After nearly six months of parish- and diocesan-based Listening Sessions, the Diocese of Trenton’s Synod Committee is beginning the next portion of the diocesan phase of the 16th Ordinary Synod of Bishops.

“We are now in an intense reading phase where our Synod Committee of eight people is reading 789 group reports, 86 single interviews and 216 individual surveys submitted,” said Synod co-chairperson Mary Liz Ivins. “In the next month, we hope to capture key ideas, trends in thought, unique perspectives and common themes to give to our Bishop so that he can begin his report for the USCCB.”

Bishop David M. O’Connell, C.M. announced the official closing of Trenton’s diocesan phase of the Synod during the Chrism Mass April 12 in St. Robert Bellarmine Co-Cathedral, Freehold.

“I’m grateful to Mary Liz Ivins and to Deacon Patrick Brannigan for their leadership as co-chairs of this endeavor, guided as they were by our chancellor, Terry Ginther,” he said.

The diocesan phase is the first of three phases of the global Synod, of which Pope Francis announced the convocation on Oct. 10, 2021. Bishop O’Connell decreed the opening of the Trenton Diocese phase Oct. 17, which coincidentally was the 140th anniversary of the Diocese itself – a fact the Bishop called “a beautiful coincidence.”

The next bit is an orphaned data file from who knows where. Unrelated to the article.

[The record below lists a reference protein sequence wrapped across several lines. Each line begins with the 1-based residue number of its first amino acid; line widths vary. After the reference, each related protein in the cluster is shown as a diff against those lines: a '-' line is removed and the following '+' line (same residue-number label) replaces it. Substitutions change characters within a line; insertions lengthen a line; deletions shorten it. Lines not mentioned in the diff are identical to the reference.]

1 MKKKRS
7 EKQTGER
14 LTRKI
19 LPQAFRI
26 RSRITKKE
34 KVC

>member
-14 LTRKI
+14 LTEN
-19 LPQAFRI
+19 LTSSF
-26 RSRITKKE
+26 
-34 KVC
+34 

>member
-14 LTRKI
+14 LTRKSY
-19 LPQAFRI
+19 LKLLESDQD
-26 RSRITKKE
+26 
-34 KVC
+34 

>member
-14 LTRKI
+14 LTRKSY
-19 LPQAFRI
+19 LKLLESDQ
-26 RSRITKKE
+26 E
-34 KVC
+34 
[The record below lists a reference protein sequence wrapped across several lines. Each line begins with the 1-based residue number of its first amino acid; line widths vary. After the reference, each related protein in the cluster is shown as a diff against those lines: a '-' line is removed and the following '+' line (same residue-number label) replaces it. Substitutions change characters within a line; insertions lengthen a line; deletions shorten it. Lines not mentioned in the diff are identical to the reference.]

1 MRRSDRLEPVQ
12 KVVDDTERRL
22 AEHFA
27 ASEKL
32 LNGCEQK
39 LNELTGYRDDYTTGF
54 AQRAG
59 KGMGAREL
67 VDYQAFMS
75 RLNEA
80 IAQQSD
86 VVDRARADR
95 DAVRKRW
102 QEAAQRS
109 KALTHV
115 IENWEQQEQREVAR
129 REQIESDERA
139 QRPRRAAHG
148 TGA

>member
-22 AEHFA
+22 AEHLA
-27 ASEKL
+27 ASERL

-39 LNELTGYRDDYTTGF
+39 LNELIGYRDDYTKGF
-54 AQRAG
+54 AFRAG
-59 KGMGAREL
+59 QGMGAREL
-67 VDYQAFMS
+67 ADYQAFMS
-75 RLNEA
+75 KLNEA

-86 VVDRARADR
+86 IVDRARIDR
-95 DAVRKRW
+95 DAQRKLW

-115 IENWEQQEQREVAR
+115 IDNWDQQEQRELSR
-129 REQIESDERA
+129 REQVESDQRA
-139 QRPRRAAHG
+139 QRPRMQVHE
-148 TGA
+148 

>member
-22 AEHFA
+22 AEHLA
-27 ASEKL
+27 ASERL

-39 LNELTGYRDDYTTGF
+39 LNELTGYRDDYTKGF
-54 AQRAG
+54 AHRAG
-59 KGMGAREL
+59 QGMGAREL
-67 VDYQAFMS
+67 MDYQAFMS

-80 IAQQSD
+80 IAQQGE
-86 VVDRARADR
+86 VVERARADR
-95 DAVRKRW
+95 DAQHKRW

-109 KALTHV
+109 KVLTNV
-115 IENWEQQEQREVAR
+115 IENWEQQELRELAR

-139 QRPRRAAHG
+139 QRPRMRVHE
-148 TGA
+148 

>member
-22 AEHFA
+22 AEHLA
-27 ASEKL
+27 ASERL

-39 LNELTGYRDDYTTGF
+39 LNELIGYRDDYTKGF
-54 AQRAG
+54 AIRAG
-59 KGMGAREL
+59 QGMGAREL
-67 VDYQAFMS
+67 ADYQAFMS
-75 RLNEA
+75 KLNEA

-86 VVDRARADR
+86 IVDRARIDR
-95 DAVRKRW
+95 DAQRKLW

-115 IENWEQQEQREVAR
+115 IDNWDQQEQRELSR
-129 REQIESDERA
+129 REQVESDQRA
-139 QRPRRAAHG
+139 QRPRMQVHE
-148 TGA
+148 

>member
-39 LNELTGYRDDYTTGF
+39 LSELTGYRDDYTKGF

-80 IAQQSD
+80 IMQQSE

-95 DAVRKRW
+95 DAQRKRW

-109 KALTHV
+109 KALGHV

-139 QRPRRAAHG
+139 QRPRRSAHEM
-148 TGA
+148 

“Over 4,500 voices were heard in the course of these months,” Bishop O’Connell pointed out. “This has been a gift of God, to the praise and glory of God, and I thank all of you – especially the pastors – who have helped make this occasion possible.”

The feedback of those voices in Listening Sessions will be submitted by the Bishop to the Episcopal Conference – the second or “continental phase,” which in America is the United States Conference of Catholic Bishops. Following the USCCB review, the national collection of feedback will move to Rome to the “universal phase,” which will conclude in October 2023.

“At the conclusion of each Synod of Bishops, the Pope usually issues a post-synod ‘apostolic exhortation,’ summarizing the major emphases and determinations of the Synod,” Bishop O’Connell wrote in his October pastoral letter to the Diocese, On the Church’s Synodal Path of Communion, Participation and Mission, published in the October 2021 edition of The Monitor. “Along with a review by the College of Bishops attending, these documents are considered to be part of the Pope’s ordinary magisterium or teaching authority, to be believed by all the faithful.”

“We have encouraged parishes to continue the spiritual listening as a form of communication within parish work and prayer groups,” Ivins continued. “We have had tremendously positive feedback on the use of this model for Synod listening. Some parishes have reviewed the information gathered in their listening sessions and are considering how to respond to needs identified.

“We know that there will be work to be done on a local level in response to what has been heard as the Bishops begin their national and global conversations.”